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Review: 'Monuments Men' talks big but lacks artful direction

Earnest and well-intentioned but ultimately inert, "The Monuments Men" talks a better game than it can deliver. Inspired by true tales of World War II derring-do, it can't decide what kind of a film it wants to be and so ends up failing across a fairly wide spectrum.

This is something of a surprise, and not just because the film is directed and co-written by George Clooney, who is also top dog in a high-powered cast that includes Matt Damon, Bill Murray, John Goodman, Jean Dujardin and Cate Blanchett.

Rather, the film's flat-lining is unexpected because the underlying narrative of a small band of American soldiers tasked with protecting the great artworks of Europe from the depredations of German, Russian and even U.S. troops not only sounds like it would make a hell of a film, in one sense, it already has.

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"The Rape of Europa," a 2006 documentary based on Lynn H. Nicholas' National Book Critics Circle award-winning work, covers some of the same territory as "Monuments Men" in such an involving fashion that when I wrote about it, I insisted its stories were "fascinating enough to inspire movies of their own." Be careful what you wish for.

Clooney and his frequent writing partner Grant Heslov were inspired not by my review (thank God) but by the notion of doing a movie in the vein of the World War II dramas of the 1960s and '70s, films like "The Guns of Navarone," "The Great Escape" and "The Dirty Dozen."

There is nothing wrong with that idea, but the execution is so haphazard and erratic that it reminds us that Clooney's directing credits include the clumsy "Leatherheads" as well as the dazzling "Good Night, and Good Luck."

The problem here, as noted, is that "Monuments Men's" eyes are bigger than its stomach. In attempting to mix ersatz "Ocean's Eleven" buddy humor with life-threatening World War II action while doing justice to the true story that underlies it all, the film never finds a consistent tone and ends up lacking in all areas.

It's the real stuff the film gets to first, as we see Belgian priests clandestinely carting off Jan van Eyck's irreplaceable Ghent Altarpiece to keep it away from art-hungry German troops engaged in industrial-strength looting of occupied countries.

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We also go to Paris, where Nazis under the direction of no less a personage than Hermann Goering are engaged in systematic plundering of art from Jewish collectors, much to the disgust of Claire Simone (Cate Blanchett), who seems like a lowly curator but is actually playing a more dangerous game.

All this art thievery so upsets top drawer art historian Frank Stokes (Clooney) that he takes a meeting with Franklin D. Roosevelt. By insisting that "art is the very foundation of modern society," Stokes persuades the president to start what became known as the Monuments, Fine Arts and Archives program. These art-savvy operatives, old and out of shape though some of them are, get inducted into the Army and are charged with going to the European front and "protecting what's left, finding what's missing."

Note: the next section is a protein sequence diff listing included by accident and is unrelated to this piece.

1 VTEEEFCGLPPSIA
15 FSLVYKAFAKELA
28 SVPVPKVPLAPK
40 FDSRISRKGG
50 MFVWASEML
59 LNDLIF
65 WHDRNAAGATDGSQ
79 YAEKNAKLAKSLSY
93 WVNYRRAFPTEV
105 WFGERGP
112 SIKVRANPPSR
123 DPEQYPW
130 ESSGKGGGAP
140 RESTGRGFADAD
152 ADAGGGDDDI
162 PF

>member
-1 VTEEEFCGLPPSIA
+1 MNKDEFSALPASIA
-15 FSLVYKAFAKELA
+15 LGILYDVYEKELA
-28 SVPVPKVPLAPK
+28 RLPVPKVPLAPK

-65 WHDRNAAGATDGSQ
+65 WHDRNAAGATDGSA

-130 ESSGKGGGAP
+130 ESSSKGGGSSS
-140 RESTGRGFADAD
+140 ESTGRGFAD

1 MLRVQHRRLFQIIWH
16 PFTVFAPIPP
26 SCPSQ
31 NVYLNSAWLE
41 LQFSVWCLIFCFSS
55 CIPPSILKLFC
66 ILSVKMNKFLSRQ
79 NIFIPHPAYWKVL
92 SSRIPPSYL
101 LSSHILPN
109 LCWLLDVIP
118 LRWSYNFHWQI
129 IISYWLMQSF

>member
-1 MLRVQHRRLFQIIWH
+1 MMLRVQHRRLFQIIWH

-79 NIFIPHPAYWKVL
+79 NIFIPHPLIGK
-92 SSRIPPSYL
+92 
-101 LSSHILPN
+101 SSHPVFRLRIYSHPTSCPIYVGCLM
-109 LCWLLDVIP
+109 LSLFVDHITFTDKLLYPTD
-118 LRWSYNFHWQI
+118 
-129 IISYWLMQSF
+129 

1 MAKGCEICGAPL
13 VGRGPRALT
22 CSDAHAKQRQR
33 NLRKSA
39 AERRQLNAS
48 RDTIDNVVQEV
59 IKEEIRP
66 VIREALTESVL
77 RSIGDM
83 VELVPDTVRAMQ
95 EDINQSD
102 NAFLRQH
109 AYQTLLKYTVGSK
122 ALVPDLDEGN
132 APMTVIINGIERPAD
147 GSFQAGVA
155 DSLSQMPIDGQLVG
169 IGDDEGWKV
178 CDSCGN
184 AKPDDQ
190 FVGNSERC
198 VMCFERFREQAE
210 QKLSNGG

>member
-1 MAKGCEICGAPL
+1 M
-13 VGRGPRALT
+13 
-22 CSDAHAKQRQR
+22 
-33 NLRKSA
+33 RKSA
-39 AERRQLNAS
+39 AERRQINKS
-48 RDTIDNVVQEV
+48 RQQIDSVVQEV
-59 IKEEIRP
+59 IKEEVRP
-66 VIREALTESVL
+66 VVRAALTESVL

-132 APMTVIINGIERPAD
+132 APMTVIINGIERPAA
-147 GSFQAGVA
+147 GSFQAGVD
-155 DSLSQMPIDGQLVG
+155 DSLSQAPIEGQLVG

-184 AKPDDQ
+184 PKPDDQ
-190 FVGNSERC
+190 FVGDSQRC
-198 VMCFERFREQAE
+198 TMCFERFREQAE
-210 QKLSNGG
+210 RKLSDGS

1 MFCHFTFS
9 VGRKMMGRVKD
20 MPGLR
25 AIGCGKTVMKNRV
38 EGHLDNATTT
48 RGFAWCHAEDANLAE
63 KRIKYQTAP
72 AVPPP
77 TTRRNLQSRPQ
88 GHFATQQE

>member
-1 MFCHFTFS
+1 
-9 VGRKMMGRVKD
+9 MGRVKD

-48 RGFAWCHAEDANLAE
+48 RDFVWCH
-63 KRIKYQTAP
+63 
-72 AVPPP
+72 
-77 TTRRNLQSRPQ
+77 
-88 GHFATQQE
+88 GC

Though this group of folks eventually numbered 300 to 400 strong, "Monuments Men" engages in the polite fiction that eight men did it all, and, in classic "Seven Samurai" fashion, the film takes us around as Clooney recruits them all, from architect Richard Campbell (Murray) to sculptor Walter Garfield (Goodman) and theatrical impresario Preston Savitz (Bob Balaban).

The film's press notes are careful to indicate that these characters are based on real people, but the problem with them is that as written they don't seem real at all, even when broken into small groups and sent out on their own adventures. (Matt Damon's James Granger is detailed to Paris to attempt to gain a cranky Claire Simone's trust and cooperation.)

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Making matters worse, "Monuments Men's" running time is padded with generic episodes that feel like they're left over from other World War II movies even if they're not. Imitation may be the sincerest form of flattery, but it does not lead to good films.

Also not helping is the script's creaky bonhomie between a group of individuals who are forever cracking wise. This faux-jaunty dialogue is simply not entertaining, and it makes the serious jeopardy these men are occasionally in that much more unconvincing.

The only actor who escapes unscathed is Blanchett, whose Claire Simon is based on Rose Valland, who's been described as one of the most decorated women in French history. Not burdened with glib dialogue, Blanchett brings the kind of integrity to her performance that is lacking elsewhere.

The best parts of "Monuments Men" are the recapitulation of the genuine art-rescuing accomplishments of its protagonists. The real-life monuments men recovered some 5 million pieces of art, and if this disappointing film calls any kind of attention to that, it will have done at least that much good in the world.

kenneth.turan@latimes.com

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'The Monuments Men'

MPAA rating: PG-13 for some images of war violence and historical smoking

Running time: 1 hour, 58 minutes

Playing: In general release.

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